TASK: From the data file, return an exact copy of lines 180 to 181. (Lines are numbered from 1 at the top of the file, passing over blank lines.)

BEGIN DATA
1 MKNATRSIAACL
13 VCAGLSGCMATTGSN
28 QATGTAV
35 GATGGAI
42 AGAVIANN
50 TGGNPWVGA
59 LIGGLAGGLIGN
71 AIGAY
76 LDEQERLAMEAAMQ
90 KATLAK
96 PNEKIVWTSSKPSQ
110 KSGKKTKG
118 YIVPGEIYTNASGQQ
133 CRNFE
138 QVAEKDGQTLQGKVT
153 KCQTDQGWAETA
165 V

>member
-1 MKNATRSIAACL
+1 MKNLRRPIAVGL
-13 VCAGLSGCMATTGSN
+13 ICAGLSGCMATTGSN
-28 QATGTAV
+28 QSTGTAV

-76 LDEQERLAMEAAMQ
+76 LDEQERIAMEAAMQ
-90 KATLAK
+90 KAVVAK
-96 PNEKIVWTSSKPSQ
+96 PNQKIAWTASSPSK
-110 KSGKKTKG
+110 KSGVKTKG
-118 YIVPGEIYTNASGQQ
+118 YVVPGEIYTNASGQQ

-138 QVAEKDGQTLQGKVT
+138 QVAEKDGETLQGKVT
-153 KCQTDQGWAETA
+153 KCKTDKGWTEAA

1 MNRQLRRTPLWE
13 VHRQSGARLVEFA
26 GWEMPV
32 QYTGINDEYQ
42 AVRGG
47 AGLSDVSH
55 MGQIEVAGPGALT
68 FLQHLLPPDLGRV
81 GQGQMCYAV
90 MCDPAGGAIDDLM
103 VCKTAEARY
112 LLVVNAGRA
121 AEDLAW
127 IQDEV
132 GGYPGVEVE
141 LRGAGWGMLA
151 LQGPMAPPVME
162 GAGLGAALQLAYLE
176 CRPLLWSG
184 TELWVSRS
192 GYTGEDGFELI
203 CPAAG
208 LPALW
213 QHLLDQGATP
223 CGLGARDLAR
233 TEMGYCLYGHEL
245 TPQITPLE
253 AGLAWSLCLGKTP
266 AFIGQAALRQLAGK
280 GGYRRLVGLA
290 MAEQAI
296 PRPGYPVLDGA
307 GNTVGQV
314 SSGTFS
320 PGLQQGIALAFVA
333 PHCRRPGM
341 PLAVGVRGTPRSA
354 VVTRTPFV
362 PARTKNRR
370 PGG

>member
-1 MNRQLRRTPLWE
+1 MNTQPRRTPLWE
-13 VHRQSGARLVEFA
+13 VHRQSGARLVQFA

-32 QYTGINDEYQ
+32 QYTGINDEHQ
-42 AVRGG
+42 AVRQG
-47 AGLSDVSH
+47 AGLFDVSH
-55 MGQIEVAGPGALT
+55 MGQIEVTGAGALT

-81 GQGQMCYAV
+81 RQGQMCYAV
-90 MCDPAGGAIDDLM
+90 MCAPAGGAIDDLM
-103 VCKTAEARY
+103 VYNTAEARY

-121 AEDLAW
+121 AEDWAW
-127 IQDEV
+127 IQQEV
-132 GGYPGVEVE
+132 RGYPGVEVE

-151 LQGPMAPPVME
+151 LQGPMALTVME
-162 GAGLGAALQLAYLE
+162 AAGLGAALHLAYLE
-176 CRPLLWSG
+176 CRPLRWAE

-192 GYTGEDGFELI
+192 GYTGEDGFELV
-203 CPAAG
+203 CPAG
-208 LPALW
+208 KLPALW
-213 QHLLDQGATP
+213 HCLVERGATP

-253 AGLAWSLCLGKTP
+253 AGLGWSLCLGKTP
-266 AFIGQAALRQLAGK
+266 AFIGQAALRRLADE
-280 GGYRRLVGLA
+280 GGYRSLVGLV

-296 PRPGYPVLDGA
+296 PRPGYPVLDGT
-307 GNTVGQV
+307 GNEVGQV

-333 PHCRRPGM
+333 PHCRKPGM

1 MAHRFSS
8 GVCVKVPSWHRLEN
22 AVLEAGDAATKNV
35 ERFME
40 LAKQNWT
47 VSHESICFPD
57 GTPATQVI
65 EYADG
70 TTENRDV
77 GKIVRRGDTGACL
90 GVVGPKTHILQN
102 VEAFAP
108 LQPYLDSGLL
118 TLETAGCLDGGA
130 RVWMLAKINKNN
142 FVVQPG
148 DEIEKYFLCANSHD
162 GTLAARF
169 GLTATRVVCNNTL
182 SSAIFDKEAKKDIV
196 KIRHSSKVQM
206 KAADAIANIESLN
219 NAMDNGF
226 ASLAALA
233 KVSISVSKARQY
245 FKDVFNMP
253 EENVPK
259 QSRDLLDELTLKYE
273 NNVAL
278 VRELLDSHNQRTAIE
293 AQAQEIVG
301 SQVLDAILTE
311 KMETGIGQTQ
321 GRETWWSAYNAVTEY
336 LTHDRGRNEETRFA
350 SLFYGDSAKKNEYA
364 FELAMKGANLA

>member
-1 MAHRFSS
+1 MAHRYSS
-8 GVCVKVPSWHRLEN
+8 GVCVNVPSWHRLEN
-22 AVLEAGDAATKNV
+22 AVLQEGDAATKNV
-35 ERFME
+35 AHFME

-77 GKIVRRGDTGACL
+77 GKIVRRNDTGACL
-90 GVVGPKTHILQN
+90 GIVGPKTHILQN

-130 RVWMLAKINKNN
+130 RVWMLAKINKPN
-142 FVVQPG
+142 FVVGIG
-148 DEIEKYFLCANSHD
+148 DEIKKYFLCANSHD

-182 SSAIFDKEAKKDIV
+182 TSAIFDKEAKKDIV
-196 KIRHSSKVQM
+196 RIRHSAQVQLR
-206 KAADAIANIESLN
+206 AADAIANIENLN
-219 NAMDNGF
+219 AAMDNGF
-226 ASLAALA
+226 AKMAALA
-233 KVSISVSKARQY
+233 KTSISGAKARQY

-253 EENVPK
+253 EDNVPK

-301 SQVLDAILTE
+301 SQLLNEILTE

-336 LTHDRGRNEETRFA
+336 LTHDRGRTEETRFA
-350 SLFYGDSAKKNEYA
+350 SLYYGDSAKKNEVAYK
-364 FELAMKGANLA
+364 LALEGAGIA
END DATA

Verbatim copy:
-130 RVWMLAKINKNN
+130 RVWMLAKINKPN